ABC Wellingborough

Midland Road,
Wellingborough, NN8

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ABC Cinema

Viewing: Photo | Street View

Located in the Northamptonshire town of Wellingborough. The Lyric Cinema was opened on 14th December 1936 with Edmund Lowe in “Seven Sinners” and Richard Dix in “The Devil’s Squadron”. The Lyric Cinema was equipped with a Compton 2Manual/5Ranks organ, which had an illuminated console on a lift, and was opened by organist Neville Turner. Seating was provided in stalls and circle levels. The proscenium was 40 feet wide, the fully equipped stage was 20 feet deep and there were fifteen dressing rooms. The cinema also had a cafe for the convenience of its patrons.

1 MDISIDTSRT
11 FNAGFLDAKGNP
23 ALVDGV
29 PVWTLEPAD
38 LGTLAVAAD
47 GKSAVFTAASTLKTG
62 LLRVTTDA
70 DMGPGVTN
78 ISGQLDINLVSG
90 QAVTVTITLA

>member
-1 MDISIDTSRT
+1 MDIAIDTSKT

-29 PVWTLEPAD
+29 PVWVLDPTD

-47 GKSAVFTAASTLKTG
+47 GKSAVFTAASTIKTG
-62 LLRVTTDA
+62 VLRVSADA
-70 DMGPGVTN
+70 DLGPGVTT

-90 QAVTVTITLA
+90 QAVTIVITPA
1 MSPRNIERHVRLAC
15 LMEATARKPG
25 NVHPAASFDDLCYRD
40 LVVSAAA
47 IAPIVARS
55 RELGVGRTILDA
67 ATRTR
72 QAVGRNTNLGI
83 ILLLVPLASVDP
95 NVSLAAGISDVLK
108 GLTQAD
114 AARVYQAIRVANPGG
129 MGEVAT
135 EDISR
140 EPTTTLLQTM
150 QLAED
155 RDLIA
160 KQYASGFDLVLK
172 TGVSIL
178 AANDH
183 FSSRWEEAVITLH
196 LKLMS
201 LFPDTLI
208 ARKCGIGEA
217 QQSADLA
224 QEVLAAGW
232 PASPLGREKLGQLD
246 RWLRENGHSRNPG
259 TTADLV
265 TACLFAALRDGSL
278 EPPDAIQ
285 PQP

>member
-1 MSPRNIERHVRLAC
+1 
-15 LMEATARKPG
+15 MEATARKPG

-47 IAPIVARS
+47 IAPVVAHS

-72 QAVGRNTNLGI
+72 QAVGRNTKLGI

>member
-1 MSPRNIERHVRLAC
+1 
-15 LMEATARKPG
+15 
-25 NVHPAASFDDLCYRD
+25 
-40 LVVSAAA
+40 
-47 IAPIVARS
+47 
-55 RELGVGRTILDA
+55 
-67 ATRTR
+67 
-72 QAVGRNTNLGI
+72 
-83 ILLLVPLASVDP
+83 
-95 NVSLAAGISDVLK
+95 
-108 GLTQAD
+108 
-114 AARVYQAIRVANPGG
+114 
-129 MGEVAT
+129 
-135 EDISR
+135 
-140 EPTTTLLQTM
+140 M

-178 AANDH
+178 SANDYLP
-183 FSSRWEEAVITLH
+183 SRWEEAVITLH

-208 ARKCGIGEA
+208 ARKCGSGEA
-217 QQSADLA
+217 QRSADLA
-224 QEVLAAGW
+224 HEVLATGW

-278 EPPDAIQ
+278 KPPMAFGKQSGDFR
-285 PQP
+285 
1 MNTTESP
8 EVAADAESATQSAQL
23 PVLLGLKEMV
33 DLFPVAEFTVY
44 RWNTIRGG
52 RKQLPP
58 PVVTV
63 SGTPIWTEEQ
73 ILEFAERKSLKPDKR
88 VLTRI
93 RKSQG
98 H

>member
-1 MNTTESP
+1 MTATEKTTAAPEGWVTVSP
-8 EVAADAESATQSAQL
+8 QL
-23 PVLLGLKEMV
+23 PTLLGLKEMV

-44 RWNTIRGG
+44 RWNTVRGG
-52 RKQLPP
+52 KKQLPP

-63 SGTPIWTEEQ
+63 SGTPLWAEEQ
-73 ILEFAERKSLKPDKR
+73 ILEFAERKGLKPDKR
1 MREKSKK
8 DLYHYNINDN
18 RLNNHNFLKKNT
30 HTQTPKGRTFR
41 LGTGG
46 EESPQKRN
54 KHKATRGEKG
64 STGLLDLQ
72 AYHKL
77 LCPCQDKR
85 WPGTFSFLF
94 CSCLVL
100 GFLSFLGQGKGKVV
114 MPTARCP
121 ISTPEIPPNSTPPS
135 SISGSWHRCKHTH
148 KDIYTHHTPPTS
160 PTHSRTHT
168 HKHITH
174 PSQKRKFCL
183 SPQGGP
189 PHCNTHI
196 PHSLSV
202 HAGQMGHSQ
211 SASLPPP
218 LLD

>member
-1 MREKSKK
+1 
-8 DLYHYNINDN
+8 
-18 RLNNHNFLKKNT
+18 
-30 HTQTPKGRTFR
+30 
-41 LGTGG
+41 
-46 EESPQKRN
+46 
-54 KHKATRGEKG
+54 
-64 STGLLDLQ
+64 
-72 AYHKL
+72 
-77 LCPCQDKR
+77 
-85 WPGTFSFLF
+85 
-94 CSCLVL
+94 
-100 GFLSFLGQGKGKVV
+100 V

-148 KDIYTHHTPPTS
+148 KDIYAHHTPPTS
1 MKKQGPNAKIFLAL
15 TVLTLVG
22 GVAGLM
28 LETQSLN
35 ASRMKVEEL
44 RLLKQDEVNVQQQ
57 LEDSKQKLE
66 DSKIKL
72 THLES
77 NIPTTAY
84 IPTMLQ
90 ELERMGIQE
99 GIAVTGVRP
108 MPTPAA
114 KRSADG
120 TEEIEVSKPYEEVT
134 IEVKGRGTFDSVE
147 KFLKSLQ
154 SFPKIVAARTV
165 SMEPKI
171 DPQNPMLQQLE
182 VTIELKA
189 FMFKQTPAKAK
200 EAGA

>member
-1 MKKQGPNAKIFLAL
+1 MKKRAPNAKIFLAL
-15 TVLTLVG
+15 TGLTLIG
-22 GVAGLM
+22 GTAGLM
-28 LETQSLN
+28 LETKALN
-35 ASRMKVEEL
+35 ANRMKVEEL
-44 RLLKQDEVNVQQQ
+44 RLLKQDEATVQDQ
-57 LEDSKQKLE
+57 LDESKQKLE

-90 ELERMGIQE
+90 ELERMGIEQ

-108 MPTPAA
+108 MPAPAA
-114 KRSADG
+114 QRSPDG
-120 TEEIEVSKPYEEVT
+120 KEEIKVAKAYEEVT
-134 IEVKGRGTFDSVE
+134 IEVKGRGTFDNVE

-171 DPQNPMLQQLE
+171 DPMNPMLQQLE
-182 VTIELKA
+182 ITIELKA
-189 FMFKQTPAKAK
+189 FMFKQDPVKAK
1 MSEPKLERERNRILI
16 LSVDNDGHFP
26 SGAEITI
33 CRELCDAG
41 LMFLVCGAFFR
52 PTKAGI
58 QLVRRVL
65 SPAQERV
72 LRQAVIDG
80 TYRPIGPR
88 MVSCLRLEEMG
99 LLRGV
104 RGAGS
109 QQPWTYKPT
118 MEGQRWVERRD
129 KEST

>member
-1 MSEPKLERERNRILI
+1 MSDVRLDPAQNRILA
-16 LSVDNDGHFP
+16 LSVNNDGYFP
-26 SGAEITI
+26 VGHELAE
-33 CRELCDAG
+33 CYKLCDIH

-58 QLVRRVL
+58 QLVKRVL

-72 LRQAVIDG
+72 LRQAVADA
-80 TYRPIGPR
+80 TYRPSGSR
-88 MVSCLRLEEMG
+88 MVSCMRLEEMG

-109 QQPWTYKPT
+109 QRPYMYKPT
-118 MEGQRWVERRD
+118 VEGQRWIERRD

The Lyric Cinema staged its first live presentation on 11th January 1937, when the pantomime “Aladdin” was staged for a two week run. The Lyric Cinema was taken over by the Mayfair Circuit in 1941, and in around 1942, they became part of the Associated British Cinemas(ABC) chain.

In the 1950’s the stage was used for local productions, and in the 1960’s it began use for one-night pop shows of major stars. In 1965, it was re-named ABC.

The ABC was closed on 9th April 1969 with Tommy Steele in “The Happiest Millionaire”. The building was leased to the Leeds based Star Cinemas chain, and they immediately converted it into a Star Bingo Club. This closed on 26th April 1975, and the building was demolished three weeks in the middle of May 1975. The site became part of the new Arndale shopping centre, now known as the Swansgate Centre.

Contributed by Ken Roe

Recent comments (view all 3 comments)

PaulB52
PaulB52 on May 6, 2012 at 4:59 pm

The Compton organ was removed to Wellingborough Technical Grammar School (later Weavers School). It has subsequently, around 2008, been removed to Bilston Town Hall, restored and modified and use for dance music.

GramRfone
GramRfone on November 26, 2017 at 2:15 pm